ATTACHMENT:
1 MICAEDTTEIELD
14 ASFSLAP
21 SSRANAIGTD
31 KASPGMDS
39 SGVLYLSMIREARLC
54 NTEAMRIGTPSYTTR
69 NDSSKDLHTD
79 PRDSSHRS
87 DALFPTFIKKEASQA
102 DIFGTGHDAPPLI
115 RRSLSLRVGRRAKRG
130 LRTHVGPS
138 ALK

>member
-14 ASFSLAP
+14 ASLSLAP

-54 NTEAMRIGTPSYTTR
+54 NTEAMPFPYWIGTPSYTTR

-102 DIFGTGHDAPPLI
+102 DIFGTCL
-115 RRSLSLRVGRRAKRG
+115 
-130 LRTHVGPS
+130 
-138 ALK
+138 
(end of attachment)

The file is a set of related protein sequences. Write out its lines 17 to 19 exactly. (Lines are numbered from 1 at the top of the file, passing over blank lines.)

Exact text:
-54 NTEAMRIGTPSYTTR
+54 NTEAMPFPYWIGTPSYTTR

-102 DIFGTGHDAPPLI